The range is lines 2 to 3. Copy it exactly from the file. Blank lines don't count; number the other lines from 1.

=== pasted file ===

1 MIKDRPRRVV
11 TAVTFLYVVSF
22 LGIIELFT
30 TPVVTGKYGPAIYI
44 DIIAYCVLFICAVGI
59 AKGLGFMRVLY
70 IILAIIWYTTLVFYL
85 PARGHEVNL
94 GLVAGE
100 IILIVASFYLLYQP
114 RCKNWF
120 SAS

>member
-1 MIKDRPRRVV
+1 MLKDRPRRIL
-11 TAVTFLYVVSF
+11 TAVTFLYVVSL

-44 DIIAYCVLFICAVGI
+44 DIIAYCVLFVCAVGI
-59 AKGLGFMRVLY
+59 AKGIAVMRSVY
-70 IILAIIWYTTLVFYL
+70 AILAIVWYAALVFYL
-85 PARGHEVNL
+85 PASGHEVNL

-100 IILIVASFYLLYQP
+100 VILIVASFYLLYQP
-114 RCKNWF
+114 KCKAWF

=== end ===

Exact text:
11 TAVTFLYVVSF
22 LGIIELFT